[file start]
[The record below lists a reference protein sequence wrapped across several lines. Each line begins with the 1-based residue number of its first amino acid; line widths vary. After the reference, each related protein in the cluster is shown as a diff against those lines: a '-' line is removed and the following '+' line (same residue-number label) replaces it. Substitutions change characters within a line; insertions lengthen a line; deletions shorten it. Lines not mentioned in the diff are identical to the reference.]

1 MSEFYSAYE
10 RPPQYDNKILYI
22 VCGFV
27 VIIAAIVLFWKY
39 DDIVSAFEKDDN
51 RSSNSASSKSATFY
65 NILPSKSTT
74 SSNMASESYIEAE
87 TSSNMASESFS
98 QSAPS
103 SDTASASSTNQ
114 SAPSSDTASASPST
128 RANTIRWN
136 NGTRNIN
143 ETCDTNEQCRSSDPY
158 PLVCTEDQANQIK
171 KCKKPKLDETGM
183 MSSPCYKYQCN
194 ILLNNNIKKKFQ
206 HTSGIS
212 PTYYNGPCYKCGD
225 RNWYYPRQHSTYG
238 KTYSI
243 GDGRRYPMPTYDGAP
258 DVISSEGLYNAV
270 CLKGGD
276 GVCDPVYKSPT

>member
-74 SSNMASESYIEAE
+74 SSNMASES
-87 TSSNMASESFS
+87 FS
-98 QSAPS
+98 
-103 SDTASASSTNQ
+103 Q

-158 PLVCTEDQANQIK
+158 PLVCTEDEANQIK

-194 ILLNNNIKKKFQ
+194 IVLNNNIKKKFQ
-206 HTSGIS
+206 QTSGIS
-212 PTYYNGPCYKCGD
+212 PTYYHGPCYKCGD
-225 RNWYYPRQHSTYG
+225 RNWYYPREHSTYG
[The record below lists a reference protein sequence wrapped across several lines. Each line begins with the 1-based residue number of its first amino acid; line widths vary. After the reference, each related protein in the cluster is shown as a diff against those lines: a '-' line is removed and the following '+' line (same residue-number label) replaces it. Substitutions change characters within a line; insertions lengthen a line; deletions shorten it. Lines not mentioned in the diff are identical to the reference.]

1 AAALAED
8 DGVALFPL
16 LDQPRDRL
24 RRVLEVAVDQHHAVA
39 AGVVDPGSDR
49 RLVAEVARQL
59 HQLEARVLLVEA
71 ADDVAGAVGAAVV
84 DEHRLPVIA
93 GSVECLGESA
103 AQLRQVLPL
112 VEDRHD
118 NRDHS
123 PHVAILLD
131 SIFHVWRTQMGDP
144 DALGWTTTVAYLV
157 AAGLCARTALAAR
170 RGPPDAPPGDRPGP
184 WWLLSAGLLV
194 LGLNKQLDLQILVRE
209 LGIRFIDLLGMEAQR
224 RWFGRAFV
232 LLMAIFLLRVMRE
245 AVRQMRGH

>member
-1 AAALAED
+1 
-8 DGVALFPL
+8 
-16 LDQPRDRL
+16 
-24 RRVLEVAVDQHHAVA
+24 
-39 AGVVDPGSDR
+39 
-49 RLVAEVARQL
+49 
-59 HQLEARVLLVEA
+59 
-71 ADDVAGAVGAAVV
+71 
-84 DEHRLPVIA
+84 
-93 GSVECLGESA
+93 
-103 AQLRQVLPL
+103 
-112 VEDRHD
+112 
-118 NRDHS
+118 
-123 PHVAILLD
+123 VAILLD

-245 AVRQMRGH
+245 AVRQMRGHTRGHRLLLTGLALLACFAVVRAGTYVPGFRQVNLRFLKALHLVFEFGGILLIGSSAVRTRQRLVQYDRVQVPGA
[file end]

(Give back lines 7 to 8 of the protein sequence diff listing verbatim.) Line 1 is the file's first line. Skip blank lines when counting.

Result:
51 RSSNSASSKSATFY
65 NILPSKSTT